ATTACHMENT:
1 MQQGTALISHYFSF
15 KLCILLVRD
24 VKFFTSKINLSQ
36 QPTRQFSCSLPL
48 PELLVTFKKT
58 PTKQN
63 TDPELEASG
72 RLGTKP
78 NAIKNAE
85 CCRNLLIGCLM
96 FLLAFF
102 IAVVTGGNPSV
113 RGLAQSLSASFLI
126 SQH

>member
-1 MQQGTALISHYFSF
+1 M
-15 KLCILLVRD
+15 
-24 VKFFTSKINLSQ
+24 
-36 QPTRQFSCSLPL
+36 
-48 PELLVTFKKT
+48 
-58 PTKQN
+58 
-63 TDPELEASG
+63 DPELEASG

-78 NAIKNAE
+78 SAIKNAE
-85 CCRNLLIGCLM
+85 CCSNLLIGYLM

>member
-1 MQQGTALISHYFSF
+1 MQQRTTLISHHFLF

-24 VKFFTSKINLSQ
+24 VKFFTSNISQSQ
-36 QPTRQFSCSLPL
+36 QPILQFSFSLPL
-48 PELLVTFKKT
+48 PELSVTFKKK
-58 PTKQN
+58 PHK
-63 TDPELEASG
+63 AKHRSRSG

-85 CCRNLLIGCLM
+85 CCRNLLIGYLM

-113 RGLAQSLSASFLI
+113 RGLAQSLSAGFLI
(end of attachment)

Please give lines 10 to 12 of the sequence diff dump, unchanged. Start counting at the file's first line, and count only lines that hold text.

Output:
85 CCRNLLIGCLM
96 FLLAFF
102 IAVVTGGNPSV